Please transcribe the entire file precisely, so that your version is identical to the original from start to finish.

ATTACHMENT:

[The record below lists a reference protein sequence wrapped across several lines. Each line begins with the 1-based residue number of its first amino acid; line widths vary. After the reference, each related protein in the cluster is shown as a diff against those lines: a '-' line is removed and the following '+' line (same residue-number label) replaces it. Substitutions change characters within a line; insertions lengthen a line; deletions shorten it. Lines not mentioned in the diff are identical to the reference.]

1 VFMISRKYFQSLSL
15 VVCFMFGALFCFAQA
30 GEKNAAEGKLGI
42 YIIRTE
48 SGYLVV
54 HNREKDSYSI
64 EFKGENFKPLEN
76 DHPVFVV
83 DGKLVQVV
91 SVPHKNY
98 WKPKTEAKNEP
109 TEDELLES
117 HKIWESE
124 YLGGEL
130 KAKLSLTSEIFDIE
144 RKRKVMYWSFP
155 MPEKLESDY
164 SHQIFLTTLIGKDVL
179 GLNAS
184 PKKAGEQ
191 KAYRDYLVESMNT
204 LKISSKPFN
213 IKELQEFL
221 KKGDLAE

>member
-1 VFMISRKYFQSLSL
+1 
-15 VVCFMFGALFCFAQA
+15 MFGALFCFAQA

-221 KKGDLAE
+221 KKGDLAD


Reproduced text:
[The record below lists a reference protein sequence wrapped across several lines. Each line begins with the 1-based residue number of its first amino acid; line widths vary. After the reference, each related protein in the cluster is shown as a diff against those lines: a '-' line is removed and the following '+' line (same residue-number label) replaces it. Substitutions change characters within a line; insertions lengthen a line; deletions shorten it. Lines not mentioned in the diff are identical to the reference.]

1 VFMISRKYFQSLSL
15 VVCFMFGALFCFAQA
30 GEKNAAEGKLGI
42 YIIRTE
48 SGYLVV
54 HNREKDSYSI
64 EFKGENFKPLEN
76 DHPVFVV
83 DGKLVQVV
91 SVPHKNY
98 WKPKTEAKNEP
109 TEDELLES
117 HKIWESE
124 YLGGEL
130 KAKLSLTSEIFDIE
144 RKRKVMYWSFP
155 MPEKLESDY
164 SHQIFLTTLIGKDVL
179 GLNAS
184 PKKAGEQ
191 KAYRDYLVESMNT
204 LKISSKPFN
213 IKELQEFL
221 KKGDLAE

>member
-1 VFMISRKYFQSLSL
+1 
-15 VVCFMFGALFCFAQA
+15 MFGALFCFAQA

-221 KKGDLAE
+221 KKGDLAD